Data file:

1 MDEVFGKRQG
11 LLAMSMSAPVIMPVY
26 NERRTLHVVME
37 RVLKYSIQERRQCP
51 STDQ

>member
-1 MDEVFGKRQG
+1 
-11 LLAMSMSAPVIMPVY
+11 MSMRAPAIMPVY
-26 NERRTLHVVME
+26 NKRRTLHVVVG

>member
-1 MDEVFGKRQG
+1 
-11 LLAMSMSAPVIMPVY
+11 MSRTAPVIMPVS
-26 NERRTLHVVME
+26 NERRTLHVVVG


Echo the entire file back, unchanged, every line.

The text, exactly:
1 MDEVFGKRQG
11 LLAMSMSAPVIMPVY
26 NERRTLHVVME
37 RVLKYSIQERRQCP
51 STDQ

>member
-1 MDEVFGKRQG
+1 
-11 LLAMSMSAPVIMPVY
+11 MSMRAPAIMPVY
-26 NERRTLHVVME
+26 NKRRTLHVVVG

>member
-1 MDEVFGKRQG
+1 
-11 LLAMSMSAPVIMPVY
+11 MSRTAPVIMPVS
-26 NERRTLHVVME
+26 NERRTLHVVVG